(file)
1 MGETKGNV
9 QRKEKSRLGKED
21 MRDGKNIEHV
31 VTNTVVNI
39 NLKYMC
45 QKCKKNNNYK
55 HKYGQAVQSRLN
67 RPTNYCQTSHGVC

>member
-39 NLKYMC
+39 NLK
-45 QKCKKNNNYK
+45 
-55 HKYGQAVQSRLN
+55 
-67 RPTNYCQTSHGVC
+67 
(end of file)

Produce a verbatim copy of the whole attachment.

1 MGETKGNV
9 QRKEKSRLGKED
21 MRDGKNIEHV
31 VTNTVVNI
39 NLKYMC
45 QKCKKNNNYK
55 HKYGQAVQSRLN
67 RPTNYCQTSHGVC

>member
-39 NLKYMC
+39 NLK
-45 QKCKKNNNYK
+45 
-55 HKYGQAVQSRLN
+55 
-67 RPTNYCQTSHGVC
+67 